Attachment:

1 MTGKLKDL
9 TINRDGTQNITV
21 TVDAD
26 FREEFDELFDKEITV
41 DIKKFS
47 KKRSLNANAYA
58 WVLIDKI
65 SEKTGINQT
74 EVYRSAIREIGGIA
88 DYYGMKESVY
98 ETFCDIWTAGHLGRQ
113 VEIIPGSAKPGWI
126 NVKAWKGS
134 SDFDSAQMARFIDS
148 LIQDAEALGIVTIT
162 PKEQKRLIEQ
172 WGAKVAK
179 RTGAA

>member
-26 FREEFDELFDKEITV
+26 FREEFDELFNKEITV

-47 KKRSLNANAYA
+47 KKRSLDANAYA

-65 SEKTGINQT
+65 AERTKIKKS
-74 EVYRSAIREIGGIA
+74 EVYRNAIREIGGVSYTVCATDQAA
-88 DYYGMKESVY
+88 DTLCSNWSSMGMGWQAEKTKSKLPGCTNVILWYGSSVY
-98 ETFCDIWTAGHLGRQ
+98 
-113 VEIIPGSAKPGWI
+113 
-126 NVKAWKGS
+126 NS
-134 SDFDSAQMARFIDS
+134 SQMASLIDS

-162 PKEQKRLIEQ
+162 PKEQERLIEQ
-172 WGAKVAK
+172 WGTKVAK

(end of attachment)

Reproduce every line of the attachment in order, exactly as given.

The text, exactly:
1 MTGKLKDL
9 TINRDGTQNITV
21 TVDAD
26 FREEFDELFDKEITV
41 DIKKFS
47 KKRSLNANAYA
58 WVLIDKI
65 SEKTGINQT
74 EVYRSAIREIGGIA
88 DYYGMKESVY
98 ETFCDIWTAGHLGRQ
113 VEIIPGSAKPGWI
126 NVKAWKGS
134 SDFDSAQMARFIDS
148 LIQDAEALGIVTIT
162 PKEQKRLIEQ
172 WGAKVAK
179 RTGAA

>member
-26 FREEFDELFDKEITV
+26 FREEFDELFNKEITV

-47 KKRSLNANAYA
+47 KKRSLDANAYA

-65 SEKTGINQT
+65 AERTKIKKS
-74 EVYRSAIREIGGIA
+74 EVYRNAIREIGGVSYTVCATDQAA
-88 DYYGMKESVY
+88 DTLCSNWSSMGMGWQAEKTKSKLPGCTNVILWYGSSVY
-98 ETFCDIWTAGHLGRQ
+98 
-113 VEIIPGSAKPGWI
+113 
-126 NVKAWKGS
+126 NS
-134 SDFDSAQMARFIDS
+134 SQMASLIDS

-162 PKEQKRLIEQ
+162 PKEQERLIEQ
-172 WGAKVAK
+172 WGTKVAK